Temple of the Sacred Tooth Relic, Kandy, Sri Lanka

Esala: Unparalleled season not just for Kandy but whole country

 Nilame bearing the Dalada
Pradeep Nilanga Dela, the Diyavadana Nilame bearing the Dalada

D.H. Lawrence after a brief stay on Dharmaraja Hill in 1922 wrote, "I didn't like Ceylon - at least I liked looking at it - but not to live in." But in his letter to Lady Asquith, he also went into raptures about the Kandy Perahera, "but wonderful to have known."

"The perahera wonderful – midnight - huge elephants - great flares of coconut torches, princes like peg-tops swathed round and round with muslin –and then tom toms and savage music and devil dances –phase after phase –and the black eyes and black bright sweating bodies of the naked dancers under the torches – and the clanging of great elephants roaring past – made an enormous impression on me – a glimpse into the world before the Flood."

What Lawrence saw in Kandy in 1922 is what more and more people see growing in splendour year after year during Esala. Esala is the name of the flower known to botanists as Cassia Fistula, which blooms in full at this time of the year. Hence the name Esala Perahera, which blooms upon the hill capital of Kandy well known for its grandeur and serenity that inspired Georges Clemenceau, a former Prime Minister of France, to say, "Kandy, yes, but it is a place to die in. It is so extremely beautiful that you should go there when after the struggle is over, and live in its beauty until you glide away."

The Perahera crystalises the beauty of the Kandy experience. It dates back to the 4th century AD, when the Tooth Relic of the Buddha was brought to the island in the reign of Kirti Sri Meghavanna. He decreed that an annual perahera be held in honour of the Sacred Relic.

The Sacred Tooth leaves its sanctuary once a year and is carried in procession through the streets of the capital city of Anuradhapura. It is this tradition followed by every king after him through the centuries that is celebrated to this day, making this time of the year a time when all roads lead to Kandy, which is transformed into a fullness, an abundance, a whole blossom.

The experience of the spectacular Kandy perahera, awesome and immemorial, blends sheer ecstasy with an indescribable sense of inner peace. All this because the spectator has seen a ceremony in honour of the Sacred Tooth, a peerless object of veneration like no other anywhere in the world. It is said that Sri Lanka was chosen as the new home for the Tooth Relic because Lord Buddha had declared that his religion would be safe in Sri Lanka for 2,500 years.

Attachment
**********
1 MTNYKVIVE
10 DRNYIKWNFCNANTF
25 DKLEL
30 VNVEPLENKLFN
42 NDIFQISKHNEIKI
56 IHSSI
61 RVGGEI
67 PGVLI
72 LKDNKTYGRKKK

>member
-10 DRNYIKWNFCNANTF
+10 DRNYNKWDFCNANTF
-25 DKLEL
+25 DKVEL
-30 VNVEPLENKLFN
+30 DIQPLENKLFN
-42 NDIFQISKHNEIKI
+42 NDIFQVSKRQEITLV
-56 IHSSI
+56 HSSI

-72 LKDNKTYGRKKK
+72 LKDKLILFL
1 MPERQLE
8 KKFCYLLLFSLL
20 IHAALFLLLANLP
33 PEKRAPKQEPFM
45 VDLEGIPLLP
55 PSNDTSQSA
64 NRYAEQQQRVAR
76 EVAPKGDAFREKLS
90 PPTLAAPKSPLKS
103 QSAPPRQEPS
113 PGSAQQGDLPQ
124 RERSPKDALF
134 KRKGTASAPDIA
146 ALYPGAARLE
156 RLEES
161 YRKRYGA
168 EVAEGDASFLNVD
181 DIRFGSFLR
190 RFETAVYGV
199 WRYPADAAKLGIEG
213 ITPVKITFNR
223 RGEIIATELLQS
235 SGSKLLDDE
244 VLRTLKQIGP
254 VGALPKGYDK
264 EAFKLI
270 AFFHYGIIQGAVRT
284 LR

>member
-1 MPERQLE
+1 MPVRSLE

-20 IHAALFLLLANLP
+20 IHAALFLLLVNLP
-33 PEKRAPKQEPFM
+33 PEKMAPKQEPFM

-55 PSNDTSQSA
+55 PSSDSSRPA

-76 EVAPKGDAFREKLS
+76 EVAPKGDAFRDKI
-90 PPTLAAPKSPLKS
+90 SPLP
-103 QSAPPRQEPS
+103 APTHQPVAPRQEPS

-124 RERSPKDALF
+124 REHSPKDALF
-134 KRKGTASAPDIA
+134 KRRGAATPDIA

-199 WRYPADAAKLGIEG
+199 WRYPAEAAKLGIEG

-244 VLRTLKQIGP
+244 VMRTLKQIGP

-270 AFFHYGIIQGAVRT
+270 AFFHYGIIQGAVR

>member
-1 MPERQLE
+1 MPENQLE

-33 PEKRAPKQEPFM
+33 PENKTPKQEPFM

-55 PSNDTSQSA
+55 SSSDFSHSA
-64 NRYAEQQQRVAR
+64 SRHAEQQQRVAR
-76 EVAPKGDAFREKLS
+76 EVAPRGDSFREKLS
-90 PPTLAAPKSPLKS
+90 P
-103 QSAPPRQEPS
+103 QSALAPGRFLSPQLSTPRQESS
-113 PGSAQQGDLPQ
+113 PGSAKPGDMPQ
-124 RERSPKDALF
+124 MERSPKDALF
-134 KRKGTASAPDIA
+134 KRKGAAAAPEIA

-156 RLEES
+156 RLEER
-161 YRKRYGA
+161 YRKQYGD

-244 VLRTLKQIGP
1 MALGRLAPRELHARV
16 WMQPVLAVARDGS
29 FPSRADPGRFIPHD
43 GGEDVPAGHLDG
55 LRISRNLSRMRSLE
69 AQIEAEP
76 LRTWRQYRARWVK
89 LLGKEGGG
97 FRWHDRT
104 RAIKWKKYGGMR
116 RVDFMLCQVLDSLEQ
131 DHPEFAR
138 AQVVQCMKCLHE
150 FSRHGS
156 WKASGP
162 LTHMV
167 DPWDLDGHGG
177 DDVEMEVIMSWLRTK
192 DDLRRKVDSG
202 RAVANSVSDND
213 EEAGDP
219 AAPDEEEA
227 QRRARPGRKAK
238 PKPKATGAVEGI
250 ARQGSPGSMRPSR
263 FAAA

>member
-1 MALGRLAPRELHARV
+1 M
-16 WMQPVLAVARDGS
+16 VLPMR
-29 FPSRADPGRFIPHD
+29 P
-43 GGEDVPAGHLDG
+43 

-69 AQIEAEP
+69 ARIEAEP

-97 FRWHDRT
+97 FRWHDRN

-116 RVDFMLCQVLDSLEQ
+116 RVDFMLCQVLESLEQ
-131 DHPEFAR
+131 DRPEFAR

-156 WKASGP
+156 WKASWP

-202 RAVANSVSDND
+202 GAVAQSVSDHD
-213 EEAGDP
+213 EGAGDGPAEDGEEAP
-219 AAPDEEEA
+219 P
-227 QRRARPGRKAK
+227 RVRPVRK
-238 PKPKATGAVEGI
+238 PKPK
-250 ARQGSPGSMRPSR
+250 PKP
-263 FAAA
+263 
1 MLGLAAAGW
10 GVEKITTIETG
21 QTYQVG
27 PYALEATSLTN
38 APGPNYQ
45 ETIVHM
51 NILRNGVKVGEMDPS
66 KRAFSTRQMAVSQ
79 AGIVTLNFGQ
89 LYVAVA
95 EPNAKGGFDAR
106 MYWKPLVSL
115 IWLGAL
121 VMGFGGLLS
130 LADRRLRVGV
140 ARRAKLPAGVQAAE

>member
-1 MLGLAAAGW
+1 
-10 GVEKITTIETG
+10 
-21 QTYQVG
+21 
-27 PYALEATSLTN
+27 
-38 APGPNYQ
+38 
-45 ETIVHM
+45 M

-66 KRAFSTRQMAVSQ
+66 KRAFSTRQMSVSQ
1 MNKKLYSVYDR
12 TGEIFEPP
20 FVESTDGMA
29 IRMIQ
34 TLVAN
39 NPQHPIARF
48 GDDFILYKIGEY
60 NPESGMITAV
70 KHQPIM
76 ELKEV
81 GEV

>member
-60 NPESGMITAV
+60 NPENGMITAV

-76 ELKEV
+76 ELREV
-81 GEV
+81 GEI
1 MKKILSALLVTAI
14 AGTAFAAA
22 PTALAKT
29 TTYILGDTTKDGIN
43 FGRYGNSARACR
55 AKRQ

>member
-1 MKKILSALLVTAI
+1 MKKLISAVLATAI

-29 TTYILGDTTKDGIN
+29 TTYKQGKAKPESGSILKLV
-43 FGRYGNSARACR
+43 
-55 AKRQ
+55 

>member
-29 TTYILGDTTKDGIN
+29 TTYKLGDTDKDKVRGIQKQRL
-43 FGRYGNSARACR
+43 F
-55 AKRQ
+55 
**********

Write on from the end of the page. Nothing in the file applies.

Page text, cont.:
Woven into the fabric of the Esala Perahera are many time honoured rituals and customs. They hold meaning and significance to the people of Sri Lanka –"that they may honour their gods and procure their aid and assistance" as Robert Knox observed in his An Historical Relation of Ceylon. In fact, the Kandy Perahera is an amalgam of five distinct peraheras.

The Maligawa Perahera comprises whip crackers, who lead the way heralding the approach of the perahera, flag bearers who carry the standards of the different provinces and temples, the Peramunarala, who rides the first elephant carrying an ola manuscript called the Lekam Mitiya (a register of the Maligawa lands), the drummers playing Hewisi (martial music) on a variety of drums such as the Daula, Tammettama, Udakkiya and Bere, and playing Horanewas (flutes), the Gajanayaka Nilame (traditionally the Head of the Royal Elephant Stables) gripping a silver henduwa (ankus, elephant goad), followed by the Kariyakorale (master of ceremonies, second in the hierarchy of temple officials), attended by minor temple functionaries, drummers and dancers.

Next treading majestically and solemnly is the Maligawa Tusker, carrying a duplicate of the Perahera Karanduwa (golden casket) containing the sacred relic, followed by two lines of dancers facing each other with drummers in the middle, and finally the Diyawadana Nilame (Custodian of the Tooth) in oriental splendour attended by lance bearers, sunshade bearers and parasol bearers as well as temple headmen.

Following this main procession are four smaller ones, associated with the devales (shrines) honouring the respective deities. The Natha Devale is in honour of the Buddha-to-come, the Maha Vishnu Devale in honour of the deity that protects Buddhism in Sri Lanka, the Kataragama Devale in honour of the god who is all-powerful in war and Pattini Devale in honour of the goddess of purity, chastity and health.

Esala is an unparalleled season, not of one perahera but of many, in fact, a whole cycle of peraheras in different parts of the country. It is a time of fulfillment, of renewal.

Courtesy: The Sunday Times of Sunday August 08, 2010